David Beattie

David Beattie is an established artist and etcher with over twenty five years professional experience behind him. He mainly works using the acid etching process in which he has developed an international reputation for his skill and attention to detail. He also uses other media from time to time, including water-colours, gouache, pen and ink, acrylic , wood carving and more recently welded metal sculpture.

His etchings depict a wide range of subjects including rural landscapes, carousel horses, livestock and market character studies. His work has found places in galleries across Britain and abroad as well as the Royal Academy Summer Shows and Christie’s Contemporary Art Catalogues. All his etchings are produced in his own studio/gallery using traditional printmaking methods which have remained unchanged in over 400 years.

David was born in Nottingham in 1955, following his A-Level studies he went on to study art and design at Loughborough College of Education from 1974 to 1977. It was during this time that he first developed an interest in the acid etching process which he went on to choose as the preferred medium for his work.David Beattie

After leaving college he briefly worked for the civil service (H.M. Customs & Excise) before deciding to pursue a career as a professional artist in 1980 (the year he married Annette) specialising in etching. Throughout the 1980’s he developed a reputation for himself as a highly skilled etcher and had his work accepted to numerous prestigious art galleries and catalogues. His influences during this period included sixties pop art and culture, Pablo Picasso, Henry Moore and Samuel Palmer.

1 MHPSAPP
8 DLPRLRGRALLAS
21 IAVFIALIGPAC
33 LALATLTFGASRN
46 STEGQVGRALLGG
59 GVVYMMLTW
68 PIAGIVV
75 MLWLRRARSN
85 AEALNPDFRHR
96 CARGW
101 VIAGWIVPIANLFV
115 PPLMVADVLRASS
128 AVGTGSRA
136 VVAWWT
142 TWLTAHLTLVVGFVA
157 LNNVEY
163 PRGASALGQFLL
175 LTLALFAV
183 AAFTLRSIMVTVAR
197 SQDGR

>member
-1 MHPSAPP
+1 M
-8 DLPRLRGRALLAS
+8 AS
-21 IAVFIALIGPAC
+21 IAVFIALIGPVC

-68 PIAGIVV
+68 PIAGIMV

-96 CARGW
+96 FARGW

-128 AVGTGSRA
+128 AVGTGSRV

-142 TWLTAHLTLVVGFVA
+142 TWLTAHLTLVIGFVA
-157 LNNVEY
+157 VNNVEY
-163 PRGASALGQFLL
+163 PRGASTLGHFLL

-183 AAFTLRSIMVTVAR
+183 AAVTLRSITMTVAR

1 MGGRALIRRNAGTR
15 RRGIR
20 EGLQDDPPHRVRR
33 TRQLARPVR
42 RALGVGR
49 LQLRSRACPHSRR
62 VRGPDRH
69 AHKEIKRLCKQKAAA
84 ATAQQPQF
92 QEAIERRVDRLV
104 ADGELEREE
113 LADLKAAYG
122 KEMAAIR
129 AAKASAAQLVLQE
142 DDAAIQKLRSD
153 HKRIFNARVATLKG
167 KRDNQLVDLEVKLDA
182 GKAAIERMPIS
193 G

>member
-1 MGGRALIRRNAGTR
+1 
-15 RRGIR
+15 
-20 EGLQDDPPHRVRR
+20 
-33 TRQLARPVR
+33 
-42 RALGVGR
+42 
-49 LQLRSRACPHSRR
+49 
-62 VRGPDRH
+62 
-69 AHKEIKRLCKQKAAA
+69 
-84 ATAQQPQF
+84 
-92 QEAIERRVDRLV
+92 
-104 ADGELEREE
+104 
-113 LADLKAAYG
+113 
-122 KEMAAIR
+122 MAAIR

In 1988 David and his young family moved to Llandygwydd, a small, quiet village near Cardigan in West Wales. David found the countryside and rural way of life presented him with a wealth of possible subject matters for his work as well as providing the ideal environment in which to work and raise his young children, Hannah, Heulwen (known as “The Frog”) and Rhys (“The Boy”).

The move also gave David the opportunity to establish his own private studio. Previously it had always been the spare bedroom of the houses he and Annette had lived in. Renovating the garage of this house produced both a working space and a permanent display area in which visitors could both view the works and him at work .

Today David exhibits with just a few select galleries,  the Pembrokeshire Craftsmen’s Circle and at various craft and agricultural shows in Wales, which also provide him with much of the inspiration for his work.